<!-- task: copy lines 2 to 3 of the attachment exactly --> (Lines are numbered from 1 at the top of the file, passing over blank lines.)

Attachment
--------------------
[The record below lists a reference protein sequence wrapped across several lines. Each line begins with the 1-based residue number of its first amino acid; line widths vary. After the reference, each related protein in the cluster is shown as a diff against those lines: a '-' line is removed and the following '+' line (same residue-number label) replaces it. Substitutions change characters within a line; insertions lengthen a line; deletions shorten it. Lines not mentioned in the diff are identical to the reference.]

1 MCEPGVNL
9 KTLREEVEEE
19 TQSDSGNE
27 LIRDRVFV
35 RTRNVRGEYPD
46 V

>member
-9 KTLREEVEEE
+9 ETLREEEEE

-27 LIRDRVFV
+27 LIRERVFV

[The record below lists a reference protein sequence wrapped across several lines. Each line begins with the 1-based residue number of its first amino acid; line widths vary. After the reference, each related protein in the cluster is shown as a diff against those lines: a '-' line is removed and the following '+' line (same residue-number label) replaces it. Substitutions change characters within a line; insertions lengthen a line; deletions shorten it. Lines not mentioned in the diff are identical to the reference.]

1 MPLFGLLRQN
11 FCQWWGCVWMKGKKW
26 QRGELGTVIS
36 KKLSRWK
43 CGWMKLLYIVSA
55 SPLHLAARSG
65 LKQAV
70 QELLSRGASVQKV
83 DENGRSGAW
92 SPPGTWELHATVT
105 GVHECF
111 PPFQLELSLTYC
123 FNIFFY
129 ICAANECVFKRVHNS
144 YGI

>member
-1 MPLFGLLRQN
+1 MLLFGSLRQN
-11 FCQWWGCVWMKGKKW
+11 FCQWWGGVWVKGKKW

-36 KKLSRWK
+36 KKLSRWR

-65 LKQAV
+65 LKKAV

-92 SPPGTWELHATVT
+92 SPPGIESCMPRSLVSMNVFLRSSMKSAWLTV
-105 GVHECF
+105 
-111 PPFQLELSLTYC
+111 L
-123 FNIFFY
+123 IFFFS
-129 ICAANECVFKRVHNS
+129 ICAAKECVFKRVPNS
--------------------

1 MCEPGVNL
9 KTLREEVEEE